IML Product Testing: How It Works

January 12, 2022 • Posted in In Mold Labeling

Before a Sanwa-produced IML part ever hits the shelf (or the product that it’s a part of — like a vehicle or washing machine) it goes through a series of tests. Which tests are performed depends on the part and its uses, shape, location, exposure to UV light, and a suite of other factors that have the potential to affect its longevity and durability. Each part is specially tested to simulate the environment it will eventually live in, and its exposure to the elements.

Why take time to thoroughly test? Think about this example:

Before the release of the first iPhone in 2007, mobile phone buttons were the “push” type (remember those Nokias and Blackberries?). Now, most smartphone devices use touch sensors, where the user touches a hard surface (glass or plastic), and the sensor recognizes the finger to turn the “button” on or off. Before the launch of these touch sensor buttons, hundreds of thousands of pushes were tested to ensure the devices could withstand regular use of phone owners spending hours on their devices everyday.

Those touch sensors expanded into the appliance world, too. When Whirlpool moved to sensor-type buttons, they tested 100,000 pushes. Consider if you ran a load of laundry and pushed the start button every single day — it would take 273 years to reach 100,000 pushes! In this way, Whirlpool’s dedication to testing is ensuring the longevity and overall quality of its products.

IML factory testing

What do IML product testing procedures look like?

It depends on the product and manufacturer’s requirements. Some testing is done in-house by the in-mold labeling (IML) producer, while other tests are required to take place in the manufacturer’s controlled facilities. In some cases, special equipment is needed to simulate a certain type of environment or action, and so the testing is done in a specialized setting.

Testing categories can include:

  • Chemical resistance (like cleaning products and bleach)
  • Grease resistance
  • Stain resistance
  • Humidity resistance
  • Adhesion
  • Abrasion resistance (scratch resistance)
  • UV/sunlight resistance
  • Flammability/burn speed
  • Water discoloration
  • Impact resistance
  • Hardness
  • And more

Timelines for IML testing are as varied as the products and manufacturers themselves. On average, three months is standard for a high-use, professional-grade part (think automotive interiors or medical equipment). Some tests require longer exposure times to environmental factors, however, and will affect the overall production timeline. For example, if a part requires 1,000 hours of UV testing, then it’s going to take a minimum of 41 days to complete that test alone (1,000 hours divided by 24-hour days).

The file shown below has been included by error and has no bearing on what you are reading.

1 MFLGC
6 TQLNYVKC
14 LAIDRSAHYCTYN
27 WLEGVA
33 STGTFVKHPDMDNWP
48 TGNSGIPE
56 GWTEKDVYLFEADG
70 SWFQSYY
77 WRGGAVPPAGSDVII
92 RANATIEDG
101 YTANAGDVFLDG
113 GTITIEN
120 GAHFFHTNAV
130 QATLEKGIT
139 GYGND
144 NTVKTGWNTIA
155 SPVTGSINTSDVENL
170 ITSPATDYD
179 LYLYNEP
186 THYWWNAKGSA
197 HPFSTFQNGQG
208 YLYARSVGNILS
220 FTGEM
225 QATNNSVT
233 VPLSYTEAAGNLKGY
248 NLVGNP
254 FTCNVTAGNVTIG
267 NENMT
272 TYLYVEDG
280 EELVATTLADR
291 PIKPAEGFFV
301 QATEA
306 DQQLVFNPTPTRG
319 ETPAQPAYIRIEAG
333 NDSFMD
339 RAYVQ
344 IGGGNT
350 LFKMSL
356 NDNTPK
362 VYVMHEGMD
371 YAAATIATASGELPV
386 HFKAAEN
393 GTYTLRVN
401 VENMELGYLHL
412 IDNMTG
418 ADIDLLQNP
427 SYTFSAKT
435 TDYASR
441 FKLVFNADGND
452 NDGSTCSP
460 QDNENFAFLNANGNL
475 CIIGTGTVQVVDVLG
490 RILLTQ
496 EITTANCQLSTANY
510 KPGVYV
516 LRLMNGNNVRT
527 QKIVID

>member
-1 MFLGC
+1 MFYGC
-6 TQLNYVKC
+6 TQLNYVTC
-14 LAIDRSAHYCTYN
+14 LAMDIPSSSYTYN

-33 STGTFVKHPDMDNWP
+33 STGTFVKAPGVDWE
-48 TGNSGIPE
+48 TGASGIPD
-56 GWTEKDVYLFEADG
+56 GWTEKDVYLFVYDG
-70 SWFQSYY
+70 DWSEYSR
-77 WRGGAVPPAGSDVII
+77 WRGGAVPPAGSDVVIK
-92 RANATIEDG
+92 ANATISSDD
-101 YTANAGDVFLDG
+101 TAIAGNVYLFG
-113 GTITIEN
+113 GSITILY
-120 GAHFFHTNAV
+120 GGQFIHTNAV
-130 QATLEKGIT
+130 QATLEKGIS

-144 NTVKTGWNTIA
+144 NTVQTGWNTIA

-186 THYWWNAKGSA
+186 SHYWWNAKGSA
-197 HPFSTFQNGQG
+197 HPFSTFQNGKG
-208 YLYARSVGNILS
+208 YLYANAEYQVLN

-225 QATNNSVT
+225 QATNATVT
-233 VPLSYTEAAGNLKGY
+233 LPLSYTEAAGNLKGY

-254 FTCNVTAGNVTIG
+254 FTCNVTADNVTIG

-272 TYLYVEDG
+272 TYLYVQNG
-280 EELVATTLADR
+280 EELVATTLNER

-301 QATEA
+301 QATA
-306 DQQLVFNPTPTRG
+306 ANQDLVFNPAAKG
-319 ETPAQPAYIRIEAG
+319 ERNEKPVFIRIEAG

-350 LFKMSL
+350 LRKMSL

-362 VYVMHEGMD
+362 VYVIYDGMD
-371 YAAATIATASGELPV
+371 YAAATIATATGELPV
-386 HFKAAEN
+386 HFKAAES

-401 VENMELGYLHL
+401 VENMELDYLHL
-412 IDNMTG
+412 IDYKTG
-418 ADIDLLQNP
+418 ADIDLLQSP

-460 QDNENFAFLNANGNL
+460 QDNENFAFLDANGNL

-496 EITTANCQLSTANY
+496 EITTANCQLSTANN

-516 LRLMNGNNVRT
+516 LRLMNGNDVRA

IML product testing

How do Sanwa products fare in testing?

After designing and creating premium plastic IML parts for top manufacturers for over 40 years, we’re proud to say they fare well — in large part because of the high standards our customers require. While every test is different, we work closely with each company to create parts that can withstand the uses and environmental elements that are specific to their needs and settings.

An auto manufacturer may need a part that’s exposed daily to sunlight and human use, as an example. This part will be tested for UV vulnerability, heat, and chemicals that are typically used in auto interiors (like sunscreen or hand sanitizer). Over the years, we’re built relationships with many of these manufacturers to understand the quality they’re looking for, as well as the criteria that parts will have to meet in order to be standardized and mass-fabricated.

For some top companies, a part won’t be approved for production until it meets a series of stringent standards. For this reason, we look beyond aesthetics and additionally focus on the functionality and durability of an IML part created by our Sanwa team.

Contact us to learn more about testing

For example test results or questions about your specific product or needs, give us a call. We can also make recommendations for ways to improve the durability of your plastic IML product and help it withstand the tests of time (for example, by adding a hard coat or clear coat to protect a graphic or lend additional water-proofing). We’re experienced in testing, research, production, modifications, and communicating with our customers throughout the process. There’s not much we haven’t seen, and lots that we can do.

Get in touch with our team to discuss your product’s specific needs, and we’ll give you a custom quote on testing recommendations, production timelines, and everything else you need to know when it comes to making your IML part a reality.